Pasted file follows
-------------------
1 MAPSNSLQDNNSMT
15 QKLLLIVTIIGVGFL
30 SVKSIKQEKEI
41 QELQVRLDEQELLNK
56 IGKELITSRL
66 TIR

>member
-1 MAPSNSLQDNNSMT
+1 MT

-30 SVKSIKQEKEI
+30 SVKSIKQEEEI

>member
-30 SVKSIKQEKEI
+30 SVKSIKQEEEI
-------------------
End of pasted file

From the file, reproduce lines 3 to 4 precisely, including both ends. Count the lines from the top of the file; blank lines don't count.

30 SVKSIKQEKEI
41 QELQVRLDEQELLNK